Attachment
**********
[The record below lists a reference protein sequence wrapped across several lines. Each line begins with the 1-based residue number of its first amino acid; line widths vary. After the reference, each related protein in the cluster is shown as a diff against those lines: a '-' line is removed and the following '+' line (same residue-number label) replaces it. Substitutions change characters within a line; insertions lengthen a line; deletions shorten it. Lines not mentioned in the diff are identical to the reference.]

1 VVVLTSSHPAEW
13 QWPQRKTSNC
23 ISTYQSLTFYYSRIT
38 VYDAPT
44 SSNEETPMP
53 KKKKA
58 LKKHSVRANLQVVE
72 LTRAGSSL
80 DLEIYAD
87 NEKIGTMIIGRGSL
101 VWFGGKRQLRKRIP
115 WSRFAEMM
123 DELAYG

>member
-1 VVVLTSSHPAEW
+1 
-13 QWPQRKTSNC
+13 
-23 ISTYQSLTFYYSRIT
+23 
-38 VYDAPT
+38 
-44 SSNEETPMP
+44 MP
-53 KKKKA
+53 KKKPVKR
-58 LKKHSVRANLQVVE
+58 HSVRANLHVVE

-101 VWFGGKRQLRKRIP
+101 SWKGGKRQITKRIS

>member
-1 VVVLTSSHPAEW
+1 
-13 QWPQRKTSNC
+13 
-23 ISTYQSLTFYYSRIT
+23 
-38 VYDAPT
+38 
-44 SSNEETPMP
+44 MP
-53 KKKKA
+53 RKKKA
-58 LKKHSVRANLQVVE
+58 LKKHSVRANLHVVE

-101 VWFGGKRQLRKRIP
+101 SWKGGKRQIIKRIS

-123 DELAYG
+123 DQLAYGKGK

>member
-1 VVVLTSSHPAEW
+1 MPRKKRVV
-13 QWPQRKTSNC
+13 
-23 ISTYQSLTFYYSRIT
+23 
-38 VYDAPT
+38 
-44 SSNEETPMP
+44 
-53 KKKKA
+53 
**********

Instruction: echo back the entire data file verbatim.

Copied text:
[The record below lists a reference protein sequence wrapped across several lines. Each line begins with the 1-based residue number of its first amino acid; line widths vary. After the reference, each related protein in the cluster is shown as a diff against those lines: a '-' line is removed and the following '+' line (same residue-number label) replaces it. Substitutions change characters within a line; insertions lengthen a line; deletions shorten it. Lines not mentioned in the diff are identical to the reference.]

1 VVVLTSSHPAEW
13 QWPQRKTSNC
23 ISTYQSLTFYYSRIT
38 VYDAPT
44 SSNEETPMP
53 KKKKA
58 LKKHSVRANLQVVE
72 LTRAGSSL
80 DLEIYAD
87 NEKIGTMIIGRGSL
101 VWFGGKRQLRKRIP
115 WSRFAEMM
123 DELAYG

>member
-1 VVVLTSSHPAEW
+1 
-13 QWPQRKTSNC
+13 
-23 ISTYQSLTFYYSRIT
+23 
-38 VYDAPT
+38 
-44 SSNEETPMP
+44 MP
-53 KKKKA
+53 KKKPVKR
-58 LKKHSVRANLQVVE
+58 HSVRANLHVVE

-101 VWFGGKRQLRKRIP
+101 SWKGGKRQITKRIS

>member
-1 VVVLTSSHPAEW
+1 
-13 QWPQRKTSNC
+13 
-23 ISTYQSLTFYYSRIT
+23 
-38 VYDAPT
+38 
-44 SSNEETPMP
+44 MP
-53 KKKKA
+53 RKKKA
-58 LKKHSVRANLQVVE
+58 LKKHSVRANLHVVE

-101 VWFGGKRQLRKRIP
+101 SWKGGKRQIIKRIS

-123 DELAYG
+123 DQLAYGKGK

>member
-1 VVVLTSSHPAEW
+1 MPRKKRVV
-13 QWPQRKTSNC
+13 
-23 ISTYQSLTFYYSRIT
+23 
-38 VYDAPT
+38 
-44 SSNEETPMP
+44 
-53 KKKKA
+53 